BACKGROUND: Neuroblastoma (NB) is a childhood neural crest tumor. There are two groups of aggressive NBs, one with MYCN amplification, and another with 11q chromosomal deletion; these chromosomal aberrations are generally mutually exclusive. The DLG2 gene resides in the 11q-deleted region, thus makes it an interesting NB candidate tumor suppressor gene. METHODS: We evaluated the association of DLG2 gene expression in NB with patient outcomes, stage and MYCN status, using online microarray data combining independent NB patient data sets. Functional studies were also conducted using NB cell models and the fruit fly. RESULTS: Using the array data we concluded that higher DLG2 expression was positively correlated to patient survival. We could also see that expression of DLG2 was inversely correlated with MYCN status and tumor stage. Cell proliferation was lowered in both 11q-normal and 11q-deleted NB cells after DLG2 over expression, and increased in 11q-normal NB cells after DLG2 silencing. Higher level of DLG2 increased the percentage of cells in the G2/M phase and decreased the percentage of cells in the G1 phase. We detected increased protein levels of Cyclin A and Cyclin B in fruit fly models either over expressing dMyc or with RNAi-silenced dmDLG, indicating that both events resulted in enhanced cell cycling. Induced MYCN expression in NB cells lowered DLG2 gene expression, which was confirmed in the fly; when dMyc was over expressed, the dmDLG protein level was lowered, indicating a link between Myc over expression and low dmDLG level. CONCLUSION: We conclude that low DLG2 expression level forces cell cycle progression, and that it predicts poor NB patient survival. The low DLG2 expression level could be caused by either MYCN-amplification or 11q-deletion. Video Abstract.

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  • 12.
    Nilipour, Yalda
    et al.
    Mofid Children Hospital, Shahid Beheshti University of Medical Sciences, Iran.
    Nafissi, Shahriar
    Tehran University of Medical Sciences, Iran.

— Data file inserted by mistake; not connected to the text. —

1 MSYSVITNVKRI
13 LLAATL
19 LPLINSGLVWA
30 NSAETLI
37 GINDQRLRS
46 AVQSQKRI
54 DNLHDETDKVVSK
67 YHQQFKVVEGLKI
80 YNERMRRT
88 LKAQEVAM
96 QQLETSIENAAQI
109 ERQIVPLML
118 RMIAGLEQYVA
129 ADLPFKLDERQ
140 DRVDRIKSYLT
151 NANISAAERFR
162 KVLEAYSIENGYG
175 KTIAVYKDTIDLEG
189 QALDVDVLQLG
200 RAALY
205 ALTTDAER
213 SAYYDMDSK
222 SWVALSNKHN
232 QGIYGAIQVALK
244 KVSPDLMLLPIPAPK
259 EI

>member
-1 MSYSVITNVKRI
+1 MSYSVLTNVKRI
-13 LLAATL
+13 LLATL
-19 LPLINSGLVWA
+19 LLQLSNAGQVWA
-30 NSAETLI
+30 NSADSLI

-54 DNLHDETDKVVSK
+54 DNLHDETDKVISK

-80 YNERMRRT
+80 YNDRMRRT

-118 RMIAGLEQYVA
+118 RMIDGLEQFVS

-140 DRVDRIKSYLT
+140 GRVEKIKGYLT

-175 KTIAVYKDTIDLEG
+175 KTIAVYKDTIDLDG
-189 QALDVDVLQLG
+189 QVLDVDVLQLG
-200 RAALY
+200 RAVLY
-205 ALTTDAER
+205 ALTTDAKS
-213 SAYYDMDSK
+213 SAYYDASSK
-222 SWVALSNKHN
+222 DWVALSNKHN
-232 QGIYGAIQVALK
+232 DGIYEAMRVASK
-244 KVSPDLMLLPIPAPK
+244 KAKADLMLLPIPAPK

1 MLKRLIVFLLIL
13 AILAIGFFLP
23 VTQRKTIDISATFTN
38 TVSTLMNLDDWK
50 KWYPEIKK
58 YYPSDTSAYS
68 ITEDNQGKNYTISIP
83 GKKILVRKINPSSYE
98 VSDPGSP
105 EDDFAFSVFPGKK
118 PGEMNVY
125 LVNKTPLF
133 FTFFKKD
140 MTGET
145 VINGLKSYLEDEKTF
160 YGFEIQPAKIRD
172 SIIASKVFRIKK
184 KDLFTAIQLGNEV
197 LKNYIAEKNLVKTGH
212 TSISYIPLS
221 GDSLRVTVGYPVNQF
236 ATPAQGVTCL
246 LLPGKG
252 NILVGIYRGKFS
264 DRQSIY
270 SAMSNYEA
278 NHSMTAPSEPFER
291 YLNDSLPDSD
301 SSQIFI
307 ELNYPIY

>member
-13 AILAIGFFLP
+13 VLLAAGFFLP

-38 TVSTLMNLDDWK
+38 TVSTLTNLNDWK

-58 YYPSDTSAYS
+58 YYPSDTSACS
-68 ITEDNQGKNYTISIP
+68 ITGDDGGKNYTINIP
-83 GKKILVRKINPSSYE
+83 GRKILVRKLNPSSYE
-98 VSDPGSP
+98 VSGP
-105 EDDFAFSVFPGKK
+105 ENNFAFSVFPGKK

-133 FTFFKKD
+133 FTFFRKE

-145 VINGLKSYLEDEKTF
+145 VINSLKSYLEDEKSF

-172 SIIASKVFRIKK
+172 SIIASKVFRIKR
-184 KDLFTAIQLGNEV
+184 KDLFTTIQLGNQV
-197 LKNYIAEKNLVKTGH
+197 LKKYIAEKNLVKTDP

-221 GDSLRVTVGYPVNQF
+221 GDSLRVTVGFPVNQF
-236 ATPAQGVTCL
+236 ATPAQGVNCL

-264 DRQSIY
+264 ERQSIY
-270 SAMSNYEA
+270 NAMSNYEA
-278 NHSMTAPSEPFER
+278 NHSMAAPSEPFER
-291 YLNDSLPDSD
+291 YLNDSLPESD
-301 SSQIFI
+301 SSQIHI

Tjust, Anton E.
    Umeå University, Sweden.
    Ravenscroft, Gianina
    The University of Western Australia and the Harry Perkins Institute for Medical Research, Nedlands, Western Australia, Australia.
    Hossein-Nejad Nedai, Hamid
    Shahid Beheshti University of Medical Sciences, Iran.
    Taylor, Rhonda L.
    The University of Western Australia and the Harry Perkins Institute for Medical Research, Nedlands, Western Australia.
    Varasteh, Vahid
    Shahid Beheshti University of Medical Sciences, Iran.
    Pedrosa Domellöf, Fatima
    Umeå University, Sweden.
    Zangi, Mahdi
    National Research Institute of Tuberculosis and Lung Diseases (NRITLD), Shahid Beheshti University of Medical Sciences, Iran.
    Tonekaboni, Seyed Hassan
    Mofid Children Hospital, Shahid Beheshti University of Medical Sciences, Iran.
    Olivé, M.
    IDIBELL-Hospital de Bellvitge, Barcelona, Spain.
    Kiiski, Kirsi
    Folkhälsan Institute of Genetics, Medicum, University of Helsinki, Finland.
    Sagath, L.
    Folkhälsan Institute of Genetics, Medicum, University of Helsinki, Finland.
    Davis, Mark R.
    Pathwest, QEII Medical Centre, Nedlands, Western Australia.
    Laing, Nigel G.
    The University of Western Australia and the Harry Perkins Institute for Medical Research, Nedlands, Western Australia.
    Tajsharghi, Homa
    University of Skövde, School of Health and Education. University of Skövde, Health and Education. The University of Western Australia and the Harry Perkins Institute for Medical Research, Nedlands, Western Australia, Australia.
    Ryanodine receptor type 3 (RYR3) as a novel gene associated with a myopathy with nemaline bodies2018In: European Journal of Neurology, ISSN 1351-5101, E-ISSN 1468-1331, Vol. 25, no 6, p. 841-847Article in journal (Refereed)
    Abstract [en]

    Background: Nemaline myopathy has been associated with mutations in twelve genes to date. However, for some patients diagnosed with nemaline myopathy, definitive mutations are not identified in the known genes, suggesting there are other genes involved. This study describes compound heterozygosity for rare variants in RYR3 in one such patient.

    Results: Clinical examination of the patient at 22 years of age revealed a long-narrow face, high arched palate and bilateral facial weakness. She had proximal weakness in all four limbs, mild scapular winging but no scoliosis. Muscle biopsy revealed wide variation in fibre size with type 1 fibre predominance and atrophy. Abundant nemaline bodies were located in perinuclear areas, subsarcolemmal and within the cytoplasm. No likely pathogenic mutations in known nemaline myopathy genes were identified. Copy number variation in known nemaline myopathy genes was excluded by nemaline myopathy targeted array-CGH. Next generation sequencing revealed compound heterozygous missense variants in the ryanodine receptor type 3 gene (RYR3).  RYR3 transcripts are expressed in human fetal and adult skeletal muscle as well as in human brain or cauda equina samples. Immunofluorescence of human skeletal muscle revealed a "single-row" appearance of RYR3, interspaced between the "double-rows" of RYR1 at each A-I junction.